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Sheet Mulching

Sheet Mulching is simply a way to eliminate unwanted weeds in a given area, using a protective layer of recycled materials such as newspaper or cardboard, covering the area with seedless organic materials (such as wormcastings, straw animal bedding (usually has few seeds) or simply sawdust) for seedless soil or mulch to be gardened in (most often edible perennials).

While most people understand a lot about weeding and even more about tilling, not too many people think about the prospect of never weeding, or simply avoiding tilling all together.

Sheet mulching however, can both make life easier and replenish soil without ever using chemical fertilizers, weed kill or tilling.

There really isnt much to sheet mulching, just think like a really big cold pile that is going to compost itself overtime, turning all the weeds, seed and other organic matter under it, into a nutrient rich soil base, that built itself onsite, usually over winter.

First of all, mow down, roll over, stamp down, cut with a scythe or machete, and pile on all the kitchen scraps, doggy/kitty wastes or yard debris you can, mixing all those nitrogens and carbons as they come, mother nature knows how to tend it on her own with microorganisms and worms.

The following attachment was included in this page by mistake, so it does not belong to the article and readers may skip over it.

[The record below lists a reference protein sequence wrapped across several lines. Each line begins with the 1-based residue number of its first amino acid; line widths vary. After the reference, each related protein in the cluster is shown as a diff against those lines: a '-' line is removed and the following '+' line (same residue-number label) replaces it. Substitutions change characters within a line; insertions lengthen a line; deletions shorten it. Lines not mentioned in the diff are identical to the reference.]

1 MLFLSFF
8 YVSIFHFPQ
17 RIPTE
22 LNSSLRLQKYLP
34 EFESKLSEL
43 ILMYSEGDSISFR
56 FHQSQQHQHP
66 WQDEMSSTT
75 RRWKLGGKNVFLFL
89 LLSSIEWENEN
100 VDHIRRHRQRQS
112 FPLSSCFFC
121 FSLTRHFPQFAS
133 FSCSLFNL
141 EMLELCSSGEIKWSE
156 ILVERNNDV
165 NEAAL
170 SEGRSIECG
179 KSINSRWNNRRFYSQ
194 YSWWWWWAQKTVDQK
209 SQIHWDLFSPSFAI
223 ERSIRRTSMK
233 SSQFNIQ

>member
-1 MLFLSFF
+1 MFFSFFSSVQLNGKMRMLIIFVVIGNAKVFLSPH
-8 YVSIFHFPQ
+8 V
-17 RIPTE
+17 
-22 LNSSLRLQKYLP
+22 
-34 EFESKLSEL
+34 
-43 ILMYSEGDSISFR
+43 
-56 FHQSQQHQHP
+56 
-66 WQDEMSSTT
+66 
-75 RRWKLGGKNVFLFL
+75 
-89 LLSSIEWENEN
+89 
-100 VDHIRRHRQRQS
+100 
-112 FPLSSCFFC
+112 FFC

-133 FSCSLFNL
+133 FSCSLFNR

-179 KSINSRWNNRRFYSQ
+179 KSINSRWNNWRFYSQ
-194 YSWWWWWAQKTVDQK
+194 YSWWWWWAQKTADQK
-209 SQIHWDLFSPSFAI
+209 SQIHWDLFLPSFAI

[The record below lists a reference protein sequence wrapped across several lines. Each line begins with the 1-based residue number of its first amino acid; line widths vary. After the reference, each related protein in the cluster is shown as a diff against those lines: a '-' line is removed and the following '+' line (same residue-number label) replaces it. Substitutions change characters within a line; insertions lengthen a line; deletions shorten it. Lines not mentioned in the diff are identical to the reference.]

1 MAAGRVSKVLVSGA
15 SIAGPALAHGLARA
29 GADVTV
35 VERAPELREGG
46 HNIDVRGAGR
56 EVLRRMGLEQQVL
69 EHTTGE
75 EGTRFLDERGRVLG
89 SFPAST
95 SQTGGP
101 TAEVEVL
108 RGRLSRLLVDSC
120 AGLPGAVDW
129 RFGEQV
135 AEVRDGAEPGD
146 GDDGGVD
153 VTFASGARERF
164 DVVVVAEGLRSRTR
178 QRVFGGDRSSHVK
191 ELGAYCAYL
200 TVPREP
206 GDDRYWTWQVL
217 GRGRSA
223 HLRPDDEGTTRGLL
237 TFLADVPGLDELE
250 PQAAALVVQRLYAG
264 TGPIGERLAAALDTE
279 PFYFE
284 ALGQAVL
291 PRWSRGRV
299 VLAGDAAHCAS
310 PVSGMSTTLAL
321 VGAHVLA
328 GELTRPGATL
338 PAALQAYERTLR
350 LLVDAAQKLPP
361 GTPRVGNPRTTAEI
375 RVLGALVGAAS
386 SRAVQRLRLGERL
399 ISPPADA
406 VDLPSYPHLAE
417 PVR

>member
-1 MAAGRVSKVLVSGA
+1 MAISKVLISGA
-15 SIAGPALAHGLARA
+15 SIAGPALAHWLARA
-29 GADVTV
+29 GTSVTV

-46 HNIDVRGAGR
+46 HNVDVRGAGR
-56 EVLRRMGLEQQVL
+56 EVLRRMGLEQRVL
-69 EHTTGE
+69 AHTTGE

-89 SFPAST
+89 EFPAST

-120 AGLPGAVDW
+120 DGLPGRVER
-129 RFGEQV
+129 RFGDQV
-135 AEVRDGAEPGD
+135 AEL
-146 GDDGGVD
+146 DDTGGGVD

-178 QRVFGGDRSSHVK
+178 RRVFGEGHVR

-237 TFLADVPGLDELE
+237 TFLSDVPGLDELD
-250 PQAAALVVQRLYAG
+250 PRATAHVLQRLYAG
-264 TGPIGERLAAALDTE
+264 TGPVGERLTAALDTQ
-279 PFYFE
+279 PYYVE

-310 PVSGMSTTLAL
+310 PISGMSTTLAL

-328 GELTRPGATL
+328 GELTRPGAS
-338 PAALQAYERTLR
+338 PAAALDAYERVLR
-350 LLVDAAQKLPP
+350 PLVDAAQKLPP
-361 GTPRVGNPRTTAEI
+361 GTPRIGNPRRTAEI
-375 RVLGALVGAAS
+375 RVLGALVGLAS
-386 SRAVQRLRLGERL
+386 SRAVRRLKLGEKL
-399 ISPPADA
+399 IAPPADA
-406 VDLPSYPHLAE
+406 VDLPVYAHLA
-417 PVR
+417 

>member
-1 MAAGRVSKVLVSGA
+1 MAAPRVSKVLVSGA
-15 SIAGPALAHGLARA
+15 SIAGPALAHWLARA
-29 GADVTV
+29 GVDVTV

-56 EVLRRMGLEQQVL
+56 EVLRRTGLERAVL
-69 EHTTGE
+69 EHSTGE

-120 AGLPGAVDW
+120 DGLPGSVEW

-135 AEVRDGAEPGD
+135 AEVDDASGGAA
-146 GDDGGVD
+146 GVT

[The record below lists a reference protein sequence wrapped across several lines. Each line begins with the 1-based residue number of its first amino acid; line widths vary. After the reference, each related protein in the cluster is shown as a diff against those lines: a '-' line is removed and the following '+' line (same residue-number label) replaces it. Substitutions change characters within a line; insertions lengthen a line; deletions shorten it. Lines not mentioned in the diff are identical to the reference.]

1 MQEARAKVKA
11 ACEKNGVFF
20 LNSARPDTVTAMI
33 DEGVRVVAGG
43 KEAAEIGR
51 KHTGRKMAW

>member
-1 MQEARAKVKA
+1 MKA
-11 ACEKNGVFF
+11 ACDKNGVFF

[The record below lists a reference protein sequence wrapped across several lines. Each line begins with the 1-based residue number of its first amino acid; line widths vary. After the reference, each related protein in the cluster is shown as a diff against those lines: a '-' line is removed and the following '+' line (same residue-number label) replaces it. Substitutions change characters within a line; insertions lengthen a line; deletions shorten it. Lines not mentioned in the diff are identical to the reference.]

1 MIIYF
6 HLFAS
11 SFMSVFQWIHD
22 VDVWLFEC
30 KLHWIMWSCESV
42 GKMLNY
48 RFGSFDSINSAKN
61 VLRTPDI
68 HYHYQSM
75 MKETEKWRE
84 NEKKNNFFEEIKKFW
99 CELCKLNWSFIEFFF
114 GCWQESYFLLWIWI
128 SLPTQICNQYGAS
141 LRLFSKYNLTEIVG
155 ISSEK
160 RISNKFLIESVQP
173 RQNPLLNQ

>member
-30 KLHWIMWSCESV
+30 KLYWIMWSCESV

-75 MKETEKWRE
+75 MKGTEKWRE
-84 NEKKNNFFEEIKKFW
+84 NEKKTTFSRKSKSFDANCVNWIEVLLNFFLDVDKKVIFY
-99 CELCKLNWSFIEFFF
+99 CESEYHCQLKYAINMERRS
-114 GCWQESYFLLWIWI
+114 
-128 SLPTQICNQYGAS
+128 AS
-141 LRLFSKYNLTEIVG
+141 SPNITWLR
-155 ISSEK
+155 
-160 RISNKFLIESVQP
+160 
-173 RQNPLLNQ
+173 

Then, over that, layer it with something that takes a long time to decompose and compost, like thick corrugated cardboard, newspaper (about ten sheets thick or so) or any recycled paper mattingmade specifically for sheet mulching, making sure to overlap about six inches between sheets, to be absolutely certain that none of those unwanted weeds/seeds and whatnot ever comeback in your grow bed.

Thirdly, backfill on top of your sheet with whatever organic mulch you wish, straw animal bedding with fewer or no seeds is great because it readily allows moisture and oxygen to accumulate, while sawdust or woodchips can also be wonderful, as long as this layer keeps out any unwanted weeds/seeds from seeping through, because if a single spot is missed, they will come back in force.

Lastly, simply place the plants in this mulch with enough soil to keep them healthy until everything breaks down (usually about six months or so is plenty of time), unless of course instead of mulch, worm castings or potting soils have been used in its place, in which case no extra soil is necessary, and there is also the risk of other kinds of seeds existing in this soil; so make sure it is seedless.

What is left within the year after sheet mulching? A raw boost of organic power that will supply your plants with enough food to last them years, and if they are the kinds of plants that search deep for more nutrients, they actually start to mend devastated soils.

Sheet Mulching video using a recycled paper product called ecocover in New Zealand as a barrier to cover the hard layer:




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Posted in Learning by admin on April 29, 2008.

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